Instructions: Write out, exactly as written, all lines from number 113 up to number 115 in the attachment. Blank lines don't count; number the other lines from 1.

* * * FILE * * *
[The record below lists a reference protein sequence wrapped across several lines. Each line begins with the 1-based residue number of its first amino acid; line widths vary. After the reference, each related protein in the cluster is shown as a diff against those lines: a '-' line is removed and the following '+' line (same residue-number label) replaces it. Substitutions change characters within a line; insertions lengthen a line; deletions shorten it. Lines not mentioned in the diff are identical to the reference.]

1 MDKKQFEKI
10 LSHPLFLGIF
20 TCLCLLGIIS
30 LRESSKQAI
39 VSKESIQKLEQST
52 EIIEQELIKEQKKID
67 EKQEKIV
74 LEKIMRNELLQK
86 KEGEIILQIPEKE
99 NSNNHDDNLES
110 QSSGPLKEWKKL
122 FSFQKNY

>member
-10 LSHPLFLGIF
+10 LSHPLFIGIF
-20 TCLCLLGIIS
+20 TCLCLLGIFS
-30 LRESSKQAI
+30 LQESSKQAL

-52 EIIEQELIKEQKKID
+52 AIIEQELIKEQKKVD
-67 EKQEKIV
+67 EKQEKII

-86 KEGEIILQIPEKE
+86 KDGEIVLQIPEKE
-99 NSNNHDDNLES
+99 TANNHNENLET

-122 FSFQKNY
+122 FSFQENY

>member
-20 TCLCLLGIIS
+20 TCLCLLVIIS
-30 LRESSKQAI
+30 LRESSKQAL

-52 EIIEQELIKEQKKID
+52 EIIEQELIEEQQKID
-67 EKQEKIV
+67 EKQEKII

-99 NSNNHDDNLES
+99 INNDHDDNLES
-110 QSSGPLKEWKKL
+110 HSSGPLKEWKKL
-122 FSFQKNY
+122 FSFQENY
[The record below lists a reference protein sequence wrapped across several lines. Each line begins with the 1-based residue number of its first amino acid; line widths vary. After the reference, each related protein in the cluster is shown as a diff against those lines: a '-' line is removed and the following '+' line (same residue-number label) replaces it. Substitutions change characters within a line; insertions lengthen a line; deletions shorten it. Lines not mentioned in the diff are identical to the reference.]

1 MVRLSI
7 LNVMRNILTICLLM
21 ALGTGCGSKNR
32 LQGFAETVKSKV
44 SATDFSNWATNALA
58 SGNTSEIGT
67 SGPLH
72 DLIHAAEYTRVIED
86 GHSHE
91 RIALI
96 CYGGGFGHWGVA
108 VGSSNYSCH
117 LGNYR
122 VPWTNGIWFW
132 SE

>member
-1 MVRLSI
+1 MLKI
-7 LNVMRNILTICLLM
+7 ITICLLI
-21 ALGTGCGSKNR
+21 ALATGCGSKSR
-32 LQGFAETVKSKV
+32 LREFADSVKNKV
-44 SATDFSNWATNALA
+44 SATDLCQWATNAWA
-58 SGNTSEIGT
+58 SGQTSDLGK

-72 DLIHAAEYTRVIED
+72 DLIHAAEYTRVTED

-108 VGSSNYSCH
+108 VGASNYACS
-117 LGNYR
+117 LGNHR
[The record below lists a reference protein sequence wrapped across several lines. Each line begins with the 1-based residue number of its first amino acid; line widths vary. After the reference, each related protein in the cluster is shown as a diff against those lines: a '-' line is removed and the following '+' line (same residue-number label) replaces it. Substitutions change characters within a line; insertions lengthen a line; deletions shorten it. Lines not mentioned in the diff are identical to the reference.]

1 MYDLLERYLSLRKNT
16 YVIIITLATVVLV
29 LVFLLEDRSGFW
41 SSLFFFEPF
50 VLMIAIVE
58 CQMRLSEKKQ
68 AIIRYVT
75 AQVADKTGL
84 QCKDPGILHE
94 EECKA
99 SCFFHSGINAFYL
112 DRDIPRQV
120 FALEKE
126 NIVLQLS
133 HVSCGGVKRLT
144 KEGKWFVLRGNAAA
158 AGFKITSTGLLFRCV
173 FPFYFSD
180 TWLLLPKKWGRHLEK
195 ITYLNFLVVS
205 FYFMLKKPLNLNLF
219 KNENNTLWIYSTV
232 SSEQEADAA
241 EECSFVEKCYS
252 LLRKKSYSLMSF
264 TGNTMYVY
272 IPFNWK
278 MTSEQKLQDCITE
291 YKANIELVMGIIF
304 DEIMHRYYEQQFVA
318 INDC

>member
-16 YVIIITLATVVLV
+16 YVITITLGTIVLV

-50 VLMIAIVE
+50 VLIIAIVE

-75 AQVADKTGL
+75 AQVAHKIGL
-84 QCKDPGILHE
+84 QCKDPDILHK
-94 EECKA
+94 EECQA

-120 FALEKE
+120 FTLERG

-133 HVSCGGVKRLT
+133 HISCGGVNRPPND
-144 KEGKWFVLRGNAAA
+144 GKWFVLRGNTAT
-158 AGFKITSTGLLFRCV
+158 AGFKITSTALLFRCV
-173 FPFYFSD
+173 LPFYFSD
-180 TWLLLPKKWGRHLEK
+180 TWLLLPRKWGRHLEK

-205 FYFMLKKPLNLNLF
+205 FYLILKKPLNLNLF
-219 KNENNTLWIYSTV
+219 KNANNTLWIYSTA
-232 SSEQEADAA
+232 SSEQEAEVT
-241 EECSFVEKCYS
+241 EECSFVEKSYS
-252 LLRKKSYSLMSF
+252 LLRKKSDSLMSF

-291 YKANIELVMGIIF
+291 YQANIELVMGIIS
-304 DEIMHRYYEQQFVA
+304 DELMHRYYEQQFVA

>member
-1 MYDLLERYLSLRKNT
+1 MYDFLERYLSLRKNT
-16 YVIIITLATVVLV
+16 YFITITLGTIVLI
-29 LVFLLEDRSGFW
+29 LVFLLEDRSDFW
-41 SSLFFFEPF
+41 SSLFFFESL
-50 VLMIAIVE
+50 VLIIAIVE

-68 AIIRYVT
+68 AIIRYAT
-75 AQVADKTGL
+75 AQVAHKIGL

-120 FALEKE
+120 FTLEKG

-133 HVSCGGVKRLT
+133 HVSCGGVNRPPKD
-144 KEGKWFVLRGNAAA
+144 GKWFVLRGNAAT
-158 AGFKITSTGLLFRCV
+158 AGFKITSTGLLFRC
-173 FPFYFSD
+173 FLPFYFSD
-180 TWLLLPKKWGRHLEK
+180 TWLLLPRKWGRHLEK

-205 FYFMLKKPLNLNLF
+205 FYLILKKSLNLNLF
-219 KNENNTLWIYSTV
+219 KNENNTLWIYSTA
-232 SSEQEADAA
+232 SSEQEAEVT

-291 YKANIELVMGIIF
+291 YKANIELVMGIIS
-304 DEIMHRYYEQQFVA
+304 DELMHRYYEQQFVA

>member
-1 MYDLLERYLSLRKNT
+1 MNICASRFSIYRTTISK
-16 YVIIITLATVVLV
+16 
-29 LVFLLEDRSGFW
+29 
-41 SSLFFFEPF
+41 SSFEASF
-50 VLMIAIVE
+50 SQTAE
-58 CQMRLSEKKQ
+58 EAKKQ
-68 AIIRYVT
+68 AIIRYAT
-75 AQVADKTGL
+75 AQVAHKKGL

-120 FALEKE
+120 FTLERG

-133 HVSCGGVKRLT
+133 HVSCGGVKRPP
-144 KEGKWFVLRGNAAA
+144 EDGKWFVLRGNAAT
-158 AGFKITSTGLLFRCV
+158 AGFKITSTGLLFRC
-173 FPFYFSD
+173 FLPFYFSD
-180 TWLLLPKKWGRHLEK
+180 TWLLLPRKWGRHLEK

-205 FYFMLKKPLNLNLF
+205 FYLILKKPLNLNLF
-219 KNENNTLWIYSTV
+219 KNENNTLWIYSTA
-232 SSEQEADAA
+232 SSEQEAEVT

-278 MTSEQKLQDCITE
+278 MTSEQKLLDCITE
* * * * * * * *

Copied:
>member
-16 YVIIITLATVVLV
+16 YVITITLGTIVLV